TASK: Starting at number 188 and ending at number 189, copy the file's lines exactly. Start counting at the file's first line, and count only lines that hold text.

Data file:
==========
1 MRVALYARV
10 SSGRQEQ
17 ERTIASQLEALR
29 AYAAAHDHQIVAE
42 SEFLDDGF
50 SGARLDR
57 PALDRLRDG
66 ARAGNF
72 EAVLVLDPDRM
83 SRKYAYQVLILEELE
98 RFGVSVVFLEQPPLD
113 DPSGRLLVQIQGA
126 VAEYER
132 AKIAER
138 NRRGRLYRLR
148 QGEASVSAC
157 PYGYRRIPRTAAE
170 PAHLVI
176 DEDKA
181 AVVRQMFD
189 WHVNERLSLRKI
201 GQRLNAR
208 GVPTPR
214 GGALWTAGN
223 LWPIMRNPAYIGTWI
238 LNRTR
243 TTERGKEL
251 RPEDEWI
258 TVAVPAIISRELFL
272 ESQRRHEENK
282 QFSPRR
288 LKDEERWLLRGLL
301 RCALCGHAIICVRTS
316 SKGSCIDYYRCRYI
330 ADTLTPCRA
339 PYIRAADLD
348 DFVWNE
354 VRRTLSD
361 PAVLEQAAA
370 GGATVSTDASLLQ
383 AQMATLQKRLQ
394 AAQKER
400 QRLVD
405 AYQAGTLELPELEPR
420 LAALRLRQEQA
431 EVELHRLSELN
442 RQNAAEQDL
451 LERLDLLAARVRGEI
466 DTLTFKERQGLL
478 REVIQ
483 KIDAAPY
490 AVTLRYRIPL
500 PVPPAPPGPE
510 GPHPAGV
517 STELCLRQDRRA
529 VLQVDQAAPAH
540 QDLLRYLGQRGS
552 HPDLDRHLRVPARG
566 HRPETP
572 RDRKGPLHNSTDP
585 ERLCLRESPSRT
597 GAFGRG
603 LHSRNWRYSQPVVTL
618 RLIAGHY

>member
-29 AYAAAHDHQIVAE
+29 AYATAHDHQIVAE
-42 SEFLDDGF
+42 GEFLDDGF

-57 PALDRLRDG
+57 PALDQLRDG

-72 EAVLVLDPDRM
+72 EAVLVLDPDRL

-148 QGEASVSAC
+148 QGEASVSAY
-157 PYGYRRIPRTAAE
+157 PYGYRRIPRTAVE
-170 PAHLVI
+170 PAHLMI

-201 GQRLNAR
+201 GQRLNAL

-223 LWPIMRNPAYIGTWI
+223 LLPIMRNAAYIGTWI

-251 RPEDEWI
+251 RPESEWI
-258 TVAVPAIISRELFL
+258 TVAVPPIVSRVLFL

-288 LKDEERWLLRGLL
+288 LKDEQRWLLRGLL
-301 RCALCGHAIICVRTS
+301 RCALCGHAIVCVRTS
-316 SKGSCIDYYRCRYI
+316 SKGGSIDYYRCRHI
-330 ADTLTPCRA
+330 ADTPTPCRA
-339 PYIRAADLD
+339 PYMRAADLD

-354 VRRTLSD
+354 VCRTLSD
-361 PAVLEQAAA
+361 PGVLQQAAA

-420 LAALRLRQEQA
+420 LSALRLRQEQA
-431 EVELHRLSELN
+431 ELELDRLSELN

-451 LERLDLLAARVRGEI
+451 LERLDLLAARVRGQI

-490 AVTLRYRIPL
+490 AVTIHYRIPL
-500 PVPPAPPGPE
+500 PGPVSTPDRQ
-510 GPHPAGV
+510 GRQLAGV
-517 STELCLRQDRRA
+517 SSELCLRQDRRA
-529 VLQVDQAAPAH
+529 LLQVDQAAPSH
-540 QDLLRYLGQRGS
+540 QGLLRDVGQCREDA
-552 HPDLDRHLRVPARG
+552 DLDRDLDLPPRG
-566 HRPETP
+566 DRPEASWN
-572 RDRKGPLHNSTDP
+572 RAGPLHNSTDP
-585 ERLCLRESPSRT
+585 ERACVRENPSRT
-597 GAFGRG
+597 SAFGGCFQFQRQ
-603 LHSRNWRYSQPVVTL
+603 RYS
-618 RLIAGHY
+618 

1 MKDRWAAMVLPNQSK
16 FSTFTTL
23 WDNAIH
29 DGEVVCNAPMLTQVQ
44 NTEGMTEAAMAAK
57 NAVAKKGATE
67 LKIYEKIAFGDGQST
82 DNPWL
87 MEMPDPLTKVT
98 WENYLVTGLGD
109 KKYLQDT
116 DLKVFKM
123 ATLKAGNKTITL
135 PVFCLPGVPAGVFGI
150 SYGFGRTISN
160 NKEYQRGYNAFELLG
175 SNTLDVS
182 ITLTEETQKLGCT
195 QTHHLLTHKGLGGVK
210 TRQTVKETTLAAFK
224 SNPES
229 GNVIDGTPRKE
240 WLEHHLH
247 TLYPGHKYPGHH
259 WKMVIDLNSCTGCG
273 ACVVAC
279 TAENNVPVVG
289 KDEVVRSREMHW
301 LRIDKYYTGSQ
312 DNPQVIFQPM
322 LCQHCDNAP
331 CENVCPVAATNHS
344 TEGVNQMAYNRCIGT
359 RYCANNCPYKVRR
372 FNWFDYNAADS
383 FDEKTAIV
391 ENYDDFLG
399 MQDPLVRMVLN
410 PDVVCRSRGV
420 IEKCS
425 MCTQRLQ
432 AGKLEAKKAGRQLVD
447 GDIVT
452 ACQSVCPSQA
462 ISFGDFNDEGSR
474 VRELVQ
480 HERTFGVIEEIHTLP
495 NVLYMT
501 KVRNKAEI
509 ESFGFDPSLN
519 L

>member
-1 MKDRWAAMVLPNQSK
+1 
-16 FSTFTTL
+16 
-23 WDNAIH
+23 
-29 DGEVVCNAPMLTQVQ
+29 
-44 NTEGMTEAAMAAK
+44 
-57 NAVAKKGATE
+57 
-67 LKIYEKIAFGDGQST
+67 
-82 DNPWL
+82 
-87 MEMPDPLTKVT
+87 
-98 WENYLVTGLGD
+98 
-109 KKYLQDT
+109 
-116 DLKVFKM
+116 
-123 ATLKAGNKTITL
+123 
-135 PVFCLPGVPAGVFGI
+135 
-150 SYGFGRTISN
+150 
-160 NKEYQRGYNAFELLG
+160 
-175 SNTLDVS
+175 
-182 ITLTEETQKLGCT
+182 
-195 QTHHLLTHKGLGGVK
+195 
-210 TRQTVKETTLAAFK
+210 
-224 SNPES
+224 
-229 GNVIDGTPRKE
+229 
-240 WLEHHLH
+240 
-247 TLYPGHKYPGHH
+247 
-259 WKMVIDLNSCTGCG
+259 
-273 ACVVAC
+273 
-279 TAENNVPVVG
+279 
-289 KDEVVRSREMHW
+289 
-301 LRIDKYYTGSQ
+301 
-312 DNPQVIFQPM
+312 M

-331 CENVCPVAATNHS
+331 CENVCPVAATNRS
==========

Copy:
-16 FSTFTTL
+16 